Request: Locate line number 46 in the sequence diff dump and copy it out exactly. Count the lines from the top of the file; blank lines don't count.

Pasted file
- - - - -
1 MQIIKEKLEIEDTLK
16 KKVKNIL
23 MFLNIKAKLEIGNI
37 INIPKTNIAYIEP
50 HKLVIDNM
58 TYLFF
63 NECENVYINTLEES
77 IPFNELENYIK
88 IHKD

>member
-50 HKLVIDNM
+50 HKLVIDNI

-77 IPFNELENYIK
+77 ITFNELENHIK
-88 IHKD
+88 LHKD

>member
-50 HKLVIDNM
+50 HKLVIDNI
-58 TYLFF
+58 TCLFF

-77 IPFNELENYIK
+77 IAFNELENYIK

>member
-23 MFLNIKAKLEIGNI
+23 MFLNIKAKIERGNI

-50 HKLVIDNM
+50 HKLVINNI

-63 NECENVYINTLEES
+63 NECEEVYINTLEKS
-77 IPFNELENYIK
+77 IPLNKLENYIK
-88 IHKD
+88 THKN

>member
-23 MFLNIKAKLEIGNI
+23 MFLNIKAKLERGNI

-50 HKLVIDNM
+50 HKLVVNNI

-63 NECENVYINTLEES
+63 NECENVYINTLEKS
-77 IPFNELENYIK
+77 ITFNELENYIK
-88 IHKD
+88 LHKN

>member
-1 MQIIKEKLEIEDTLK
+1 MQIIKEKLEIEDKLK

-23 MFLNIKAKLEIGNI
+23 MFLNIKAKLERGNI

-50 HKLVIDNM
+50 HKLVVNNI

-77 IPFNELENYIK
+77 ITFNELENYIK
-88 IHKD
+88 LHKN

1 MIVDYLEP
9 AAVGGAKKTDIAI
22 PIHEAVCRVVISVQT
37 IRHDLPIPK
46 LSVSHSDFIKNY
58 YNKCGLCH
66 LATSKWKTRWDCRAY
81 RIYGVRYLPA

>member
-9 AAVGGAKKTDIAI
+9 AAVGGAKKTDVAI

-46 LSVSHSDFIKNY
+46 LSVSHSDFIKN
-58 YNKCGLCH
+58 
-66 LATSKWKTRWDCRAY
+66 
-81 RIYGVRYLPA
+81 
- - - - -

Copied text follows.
>member